No Kidding: Can You Compare Human and Animal Children?
Before I launch into talking more about sterilization and permanent birth control next week, I want to quickly touch on (and probably later come back to) something that's been on my radar the last week or so. You no doubt realize I read tabloid gossip if I'm able to come up with a photo montage like this one. So imagine my surprise when I read what Italian model-actress Elisabetta Canalis—known lately as George Clooney's girlfriend—said to Italian Cosmopolitan magazine.
[Getting pregnant has] never been an objective for me. My maternal desires are fully satisfied with my dogs.
While this piqued my interest, I was ready to let it go. Though these types of comments don't show up nearly enough in the mainstream press, I figured Clooney's latest squeeze might be a little too random for some readers. But then a friend forwarded me a press release from an animal shelter program that works to find permanent homes for elderly dogs. "In today's 'me-first' society, more people would rather adopt an older dog instead of a younger puppy—or even in place of having kids," it read. It went on to talk about Canalis' statement, how puppies can require a lot of time and patience, and the work the shelters do to make adopting aging animals seem like a more appealing option.
This is where I really get excited—because for a childfree person like me, my animals are my kids. Now, I know a lot of people think you can't compare the two—at least if you do, it can only be a one way comparison à la the sentiment "My dog is my practice child," or, "I'm learning how to parent pets before I have a kid." But in what other type of relationship would it be acceptable to practice? I'm pretty sure no one here condones the idea of actively opting into a "starter marriage," or thinks it's OK to "practice being lesbian" until you figure out your sexuality. After all, real feelings tend to be at stake.
As someone who actively seeks out older animals for adoption, I find this sort of rhetoric heartening. The three cats I've adopted as an adult have been in the double-digits (10, 13, and 10 respectively) when they came to live with me. Yes, two died within the first year, both of cancer. One was extremely neglected and possibly abused before I met him. And yes, losing them both broke my heart so badly that several years removed, it can still be hard to talk about. (My partner and I even went to a pet loss support group.) None of that negates how much they filled my life with joy, or how lucky we all were to have found one another. My partner and I have also been extremely lucky to spend the past two years with our current feline-in-residence, a chunky tuxedo cat named Malcolm who survived some time on the streets before a shelter volunteer brought him in. (He's got a big X-shaped scar—hence the name—and a busted tail to prove it.) Because we adopted him in Denmark, we were also lucky that he was alive when we got there. Unlike many stateside shelters, Danish shelters tend to euthanize older animals immediately, assuming they won't be adopted out.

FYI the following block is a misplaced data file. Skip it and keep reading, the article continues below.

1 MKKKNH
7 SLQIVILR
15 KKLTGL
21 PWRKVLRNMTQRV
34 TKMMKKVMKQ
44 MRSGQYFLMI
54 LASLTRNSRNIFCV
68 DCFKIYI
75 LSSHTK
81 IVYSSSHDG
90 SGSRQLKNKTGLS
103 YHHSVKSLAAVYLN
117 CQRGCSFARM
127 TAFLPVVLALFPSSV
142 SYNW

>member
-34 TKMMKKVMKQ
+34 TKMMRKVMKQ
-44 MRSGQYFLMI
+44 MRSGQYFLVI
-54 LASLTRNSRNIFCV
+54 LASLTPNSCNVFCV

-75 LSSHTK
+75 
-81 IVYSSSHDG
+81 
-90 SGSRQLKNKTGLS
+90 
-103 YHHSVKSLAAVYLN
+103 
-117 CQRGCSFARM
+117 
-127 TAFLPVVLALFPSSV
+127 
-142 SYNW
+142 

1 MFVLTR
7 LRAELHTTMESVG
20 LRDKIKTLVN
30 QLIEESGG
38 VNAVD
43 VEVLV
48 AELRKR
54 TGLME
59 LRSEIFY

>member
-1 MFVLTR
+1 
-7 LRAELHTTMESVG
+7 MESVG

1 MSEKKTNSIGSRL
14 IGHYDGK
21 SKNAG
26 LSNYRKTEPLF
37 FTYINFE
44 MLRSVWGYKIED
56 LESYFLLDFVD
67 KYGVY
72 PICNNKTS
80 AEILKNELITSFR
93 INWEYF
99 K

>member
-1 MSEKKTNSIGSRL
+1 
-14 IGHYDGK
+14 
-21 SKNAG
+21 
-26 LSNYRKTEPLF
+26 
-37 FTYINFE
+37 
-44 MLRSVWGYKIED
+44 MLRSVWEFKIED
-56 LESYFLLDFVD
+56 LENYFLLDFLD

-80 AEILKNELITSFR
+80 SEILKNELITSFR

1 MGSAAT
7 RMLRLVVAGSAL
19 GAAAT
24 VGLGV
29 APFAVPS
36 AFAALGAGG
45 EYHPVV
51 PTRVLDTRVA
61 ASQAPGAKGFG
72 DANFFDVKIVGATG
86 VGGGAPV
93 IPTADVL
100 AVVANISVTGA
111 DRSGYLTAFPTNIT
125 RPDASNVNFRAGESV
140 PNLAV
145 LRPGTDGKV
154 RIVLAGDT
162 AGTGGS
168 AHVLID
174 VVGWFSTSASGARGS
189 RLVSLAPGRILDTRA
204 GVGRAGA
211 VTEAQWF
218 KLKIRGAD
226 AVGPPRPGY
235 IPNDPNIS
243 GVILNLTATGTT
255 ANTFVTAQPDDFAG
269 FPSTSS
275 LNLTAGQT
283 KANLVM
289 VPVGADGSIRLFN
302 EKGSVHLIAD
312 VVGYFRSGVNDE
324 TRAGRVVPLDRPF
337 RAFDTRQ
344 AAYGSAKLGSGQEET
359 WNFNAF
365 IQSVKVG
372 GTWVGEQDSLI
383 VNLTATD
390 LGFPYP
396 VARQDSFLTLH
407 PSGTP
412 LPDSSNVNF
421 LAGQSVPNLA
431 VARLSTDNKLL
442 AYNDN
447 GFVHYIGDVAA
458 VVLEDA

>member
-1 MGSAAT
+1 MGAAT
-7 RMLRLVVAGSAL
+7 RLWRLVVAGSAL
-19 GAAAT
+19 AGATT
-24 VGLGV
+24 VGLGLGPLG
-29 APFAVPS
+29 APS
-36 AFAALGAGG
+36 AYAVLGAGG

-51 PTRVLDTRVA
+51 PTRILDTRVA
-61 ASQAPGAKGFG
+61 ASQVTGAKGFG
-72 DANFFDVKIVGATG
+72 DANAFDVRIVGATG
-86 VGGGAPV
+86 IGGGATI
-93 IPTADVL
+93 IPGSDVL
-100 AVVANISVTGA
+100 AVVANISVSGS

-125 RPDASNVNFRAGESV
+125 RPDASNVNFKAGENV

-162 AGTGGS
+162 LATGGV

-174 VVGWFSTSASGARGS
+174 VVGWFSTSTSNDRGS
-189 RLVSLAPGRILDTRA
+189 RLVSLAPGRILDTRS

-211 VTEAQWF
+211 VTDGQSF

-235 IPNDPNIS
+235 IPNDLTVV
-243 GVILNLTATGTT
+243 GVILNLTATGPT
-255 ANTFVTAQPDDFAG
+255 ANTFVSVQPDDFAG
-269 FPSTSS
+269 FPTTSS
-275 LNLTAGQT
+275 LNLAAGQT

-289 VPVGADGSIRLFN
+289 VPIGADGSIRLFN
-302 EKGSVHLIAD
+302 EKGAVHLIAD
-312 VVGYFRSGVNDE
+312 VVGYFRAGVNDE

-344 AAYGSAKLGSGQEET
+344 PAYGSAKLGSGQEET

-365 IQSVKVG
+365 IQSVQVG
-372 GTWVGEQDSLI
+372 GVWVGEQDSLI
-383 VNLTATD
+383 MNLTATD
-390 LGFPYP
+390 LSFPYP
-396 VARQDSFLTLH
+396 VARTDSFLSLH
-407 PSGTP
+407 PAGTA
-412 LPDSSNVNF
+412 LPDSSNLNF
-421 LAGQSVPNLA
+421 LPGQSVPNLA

This is what gets me in the end. Why are some lives expendable and others not? Why are some relationships valid and others less so? Why is it OK to substitute animals for human children but not the other way around? Hell, it could even be that animal shelters and rescue programs are so full because people see animals as more expendable than humans. How is that not a heartbreaking statement about our consumerist culture that treats the most fundamental relationships as disposable? Wouldn't we be up in arms if families ditched their children in the streets, left them to fend for themselves when they move away—but took their dog instead? It certainly wouldn't be OK to ditch your pets when they "got too old," much like it shouldn't be OK to abandon a human child or partner then, either.
People say that having kids is the toughest job they have or will ever have. If you've ever taken care of sick animals, you might be inclined to believe it's similar. I've set up IV bags on my kitchen table and learned all sorts of tricks to get my cats to take their medication. I've wiped up incalculable amounts of puke in the middle of the night, driven to the animal ER more times than I care to count, and spent thousands of dollars I didn't have on treatments. It's really hard work, but I almost never talk about that aspect of my relationships with my animals because I love it. I wouldn't trade it for anything in the world. Isn't that, to some degree or another, how we'd describe the most fulfilling relationships in our lives? Isn't a bit of work always required to have the most satisfying, loving commitment?
I don't doubt that people will read her the wrong way, but I think Canalis is onto something, and I'm glad she had the guts to say it publicly.
Photo of Malcolm winning epic battle against some ribbon.
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